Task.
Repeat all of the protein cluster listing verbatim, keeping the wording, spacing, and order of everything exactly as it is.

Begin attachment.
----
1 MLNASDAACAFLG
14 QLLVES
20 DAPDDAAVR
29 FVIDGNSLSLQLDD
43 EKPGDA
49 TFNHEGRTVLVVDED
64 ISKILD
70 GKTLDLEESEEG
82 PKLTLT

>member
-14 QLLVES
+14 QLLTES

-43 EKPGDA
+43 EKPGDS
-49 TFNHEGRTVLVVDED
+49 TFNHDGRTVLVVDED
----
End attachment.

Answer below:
1 MLNASDAACAFLG
14 QLLVES
20 DAPDDAAVR
29 FVIDGNSLSLQLDD
43 EKPGDA
49 TFNHEGRTVLVVDED
64 ISKILD
70 GKTLDLEESEEG
82 PKLTLT

>member
-14 QLLVES
+14 QLLTES

-43 EKPGDA
+43 EKPGDS
-49 TFNHEGRTVLVVDED
+49 TFNHDGRTVLVVDED